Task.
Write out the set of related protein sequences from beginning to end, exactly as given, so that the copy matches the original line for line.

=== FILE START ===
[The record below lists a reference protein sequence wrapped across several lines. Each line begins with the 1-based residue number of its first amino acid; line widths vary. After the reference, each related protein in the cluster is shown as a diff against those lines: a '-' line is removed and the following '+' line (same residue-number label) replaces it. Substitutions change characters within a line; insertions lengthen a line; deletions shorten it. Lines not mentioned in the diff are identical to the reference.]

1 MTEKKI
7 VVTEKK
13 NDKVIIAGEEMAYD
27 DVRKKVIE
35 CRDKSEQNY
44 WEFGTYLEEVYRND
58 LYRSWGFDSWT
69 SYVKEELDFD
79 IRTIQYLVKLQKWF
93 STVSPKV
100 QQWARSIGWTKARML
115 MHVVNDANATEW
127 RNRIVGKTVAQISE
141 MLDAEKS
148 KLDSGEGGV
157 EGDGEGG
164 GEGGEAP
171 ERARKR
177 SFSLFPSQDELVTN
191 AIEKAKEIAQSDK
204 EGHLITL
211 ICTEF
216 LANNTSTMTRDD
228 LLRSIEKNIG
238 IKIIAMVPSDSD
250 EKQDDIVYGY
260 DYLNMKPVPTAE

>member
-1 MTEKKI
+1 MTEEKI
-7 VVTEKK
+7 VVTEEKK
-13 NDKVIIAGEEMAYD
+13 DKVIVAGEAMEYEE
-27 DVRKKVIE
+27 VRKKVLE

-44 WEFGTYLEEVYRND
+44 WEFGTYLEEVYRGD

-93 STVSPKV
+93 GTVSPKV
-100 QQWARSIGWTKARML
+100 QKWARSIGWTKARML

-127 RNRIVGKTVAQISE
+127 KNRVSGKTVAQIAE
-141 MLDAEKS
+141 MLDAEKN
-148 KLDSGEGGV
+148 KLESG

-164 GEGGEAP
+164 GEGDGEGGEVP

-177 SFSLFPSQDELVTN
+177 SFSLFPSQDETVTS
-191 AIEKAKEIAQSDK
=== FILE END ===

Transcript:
[The record below lists a reference protein sequence wrapped across several lines. Each line begins with the 1-based residue number of its first amino acid; line widths vary. After the reference, each related protein in the cluster is shown as a diff against those lines: a '-' line is removed and the following '+' line (same residue-number label) replaces it. Substitutions change characters within a line; insertions lengthen a line; deletions shorten it. Lines not mentioned in the diff are identical to the reference.]

1 MTEKKI
7 VVTEKK
13 NDKVIIAGEEMAYD
27 DVRKKVIE
35 CRDKSEQNY
44 WEFGTYLEEVYRND
58 LYRSWGFDSWT
69 SYVKEELDFD
79 IRTIQYLVKLQKWF
93 STVSPKV
100 QQWARSIGWTKARML
115 MHVVNDANATEW
127 RNRIVGKTVAQISE
141 MLDAEKS
148 KLDSGEGGV
157 EGDGEGG
164 GEGGEAP
171 ERARKR
177 SFSLFPSQDELVTN
191 AIEKAKEIAQSDK
204 EGHLITL
211 ICTEF
216 LANNTSTMTRDD
228 LLRSIEKNIG
238 IKIIAMVPSDSD
250 EKQDDIVYGY
260 DYLNMKPVPTAE

>member
-1 MTEKKI
+1 MTEEKI
-7 VVTEKK
+7 VVTEEKK
-13 NDKVIIAGEEMAYD
+13 DKVIVAGEAMEYEE
-27 DVRKKVIE
+27 VRKKVLE

-44 WEFGTYLEEVYRND
+44 WEFGTYLEEVYRGD

-93 STVSPKV
+93 GTVSPKV
-100 QQWARSIGWTKARML
+100 QKWARSIGWTKARML

-127 RNRIVGKTVAQISE
+127 KNRVSGKTVAQIAE
-141 MLDAEKS
+141 MLDAEKN
-148 KLDSGEGGV
+148 KLESG

-164 GEGGEAP
+164 GEGDGEGGEVP

-177 SFSLFPSQDELVTN
+177 SFSLFPSQDETVTS
-191 AIEKAKEIAQSDK